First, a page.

But gratitude and moderation are good things to practice. So after reading the article, I put it to use. I decided to start small, just with a snack, and by using stream of consciousness, attention to detail, and small slices, it took me seven minutes to eat a banana.

Here's what I found out by taking seven minutes to eat a banana:
1) That gross eating a banana noise is only heightened when you try to get in 25 chews per bite.
2) You can't really chew a slice of banana 25 times. After one bite it's the same sensation as chewing yogurt. You start to think to yourself, "Why am I still doing this? I'm not even chewing at this point. I'm just moving my tongue to the roof of my mouth. Is this what it will feel like when I don't have teeth? Why won't you have teeth? Maybe I'll live so long they'll all fall out. You'll live that long and yet there will be no advancements in dentistry?! Finish this banana and go floss immediately."
3) You become mildly self-conscious that you're talking to yourself.
4) No you don't. You talk to yourself all the time. Eating alone only makes you talk to yourself more.
5) You discover that the marks in the inner banana peel made by the knife grow darker with time. You decide that if you were ever kidnapped in the jungle, you would leave notes for your rescuers using this technique. When you're eventually found, you'll be praised for your ingenuity and also have incredibly healthy potassium levels. A win-win.

Mindful eating was an interesting experience, but if you're going to try it with soup, better make it gazpacho.

Monday, February 06, 2012


The winner of the blurb contest vote is Alex! Mer, Dana, and Bridget, thanks for playing but you didn't even vote for your own suggestions!

Alex, let me know who to make the book out to and get ready for the best short story you've ever read abut yourself. Or at least get ready to read a short story about yourself.

Sunday, February 05, 2012

They're Little Footballs!

I'll be live tweeting (all tweeting is live, right?) throughout the Super Bowl because beer and snacks make me chatty. In an effort to avoid annoying people, I'm just going to type whenever I have a random comment instead of saying it out loud.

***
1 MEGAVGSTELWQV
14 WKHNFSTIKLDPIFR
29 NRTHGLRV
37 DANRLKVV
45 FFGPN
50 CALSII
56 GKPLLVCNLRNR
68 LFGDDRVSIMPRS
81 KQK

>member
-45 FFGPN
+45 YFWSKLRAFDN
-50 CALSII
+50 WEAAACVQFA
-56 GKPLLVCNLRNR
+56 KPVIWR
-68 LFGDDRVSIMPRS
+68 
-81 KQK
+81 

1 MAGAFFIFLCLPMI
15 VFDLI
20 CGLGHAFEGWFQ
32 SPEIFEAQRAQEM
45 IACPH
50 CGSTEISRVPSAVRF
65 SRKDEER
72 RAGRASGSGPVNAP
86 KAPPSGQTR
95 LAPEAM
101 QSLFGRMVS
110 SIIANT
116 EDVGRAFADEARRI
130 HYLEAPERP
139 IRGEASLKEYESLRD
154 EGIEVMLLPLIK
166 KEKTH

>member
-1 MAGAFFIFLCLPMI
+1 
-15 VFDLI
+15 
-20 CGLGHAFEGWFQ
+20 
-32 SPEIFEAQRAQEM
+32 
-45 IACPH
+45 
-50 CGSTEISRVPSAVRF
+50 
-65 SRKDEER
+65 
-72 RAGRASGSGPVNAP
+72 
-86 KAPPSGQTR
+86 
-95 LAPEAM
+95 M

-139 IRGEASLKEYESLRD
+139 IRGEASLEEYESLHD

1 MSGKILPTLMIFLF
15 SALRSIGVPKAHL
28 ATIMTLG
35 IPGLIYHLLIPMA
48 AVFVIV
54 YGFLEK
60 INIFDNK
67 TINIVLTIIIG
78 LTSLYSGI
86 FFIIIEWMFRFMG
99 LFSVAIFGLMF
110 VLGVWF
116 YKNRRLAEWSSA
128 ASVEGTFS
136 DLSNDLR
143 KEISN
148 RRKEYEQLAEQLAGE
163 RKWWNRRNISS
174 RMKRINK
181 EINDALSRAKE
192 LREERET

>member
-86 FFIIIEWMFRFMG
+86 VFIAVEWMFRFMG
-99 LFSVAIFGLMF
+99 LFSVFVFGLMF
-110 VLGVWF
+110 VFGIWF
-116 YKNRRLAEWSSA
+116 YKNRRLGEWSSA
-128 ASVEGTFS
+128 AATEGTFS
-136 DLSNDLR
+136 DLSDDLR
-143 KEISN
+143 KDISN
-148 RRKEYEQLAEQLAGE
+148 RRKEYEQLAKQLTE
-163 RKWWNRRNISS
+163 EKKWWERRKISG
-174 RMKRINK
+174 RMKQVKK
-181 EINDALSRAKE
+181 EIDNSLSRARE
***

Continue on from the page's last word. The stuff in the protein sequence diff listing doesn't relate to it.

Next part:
You can follow me here:

Go sports!

Friday, February 03, 2012

Blurb Contest Vote!

The blurb contest went about as well as I anticipated. (Thank you both for playing.) And I realize holding a vote on a Friday is the worst day of the week for people to see this, but what can you do?

If unfamiliar with the contest, I asked people to come up with random blurbs for Open-Eyed Sneeze that were as good as Maurice Sendak's blurbs for Steven Colbert's fake book.

So without further ado, here are the entries. Please vote for your fave so I can send the winner a prize. Thanks!

1) "Realizing my online college diploma was printed on the back of a grocery store paper bag really put me down in the dumps...until I discovered this wonderful book!"

2) "Reading Open-Eyed Sneeze made my head hurt less than trying to complete a Sudoku puzzle."

3) "If the summary of Open-Eyed Sneeze had not mentioned "Full House" I would have loved to have read the novel and would have gotten a kick thinking up a catchy blurb. Instead, I've been busy watching every season of the ABC hit on Netflix."

4) "Reading this hilarious account of post college life was a fantastic break from applying to jobs on the same website cops use to entrap middle aged sex addicts."

5) "The shoe-loving baby monkey of your dreams"

6) "Adorable little girl saves mother's life via pizza slap to the face."

Those last two were random headlines someone thought could fit as blurbs.

Wednesday, February 01, 2012

Thoughts From Jury Duty.

Jury duty is like a hospital's waiting area but with slightly less coughing. The quality of the magazines provided is similar, you're surrounded by a pretty interesting cross-section of people, there are sandwiches in a vending machine, and the basic idea is to sit tight because it's going to be awhile.

I showed up to jury duty early yesterday, hoping to make a buddy so I would have someone to talk to throughout my long day. When the guy I was sitting next to didn't say "bless you" after I sneezed, I figured I wouldn't waste my banter on him. A woman sitting across from me looked familiar so I told her so, but she quickly dismissed it by saying she didn't recognize me. I gave up. I decided to lone wolf it through my day at the courthouse.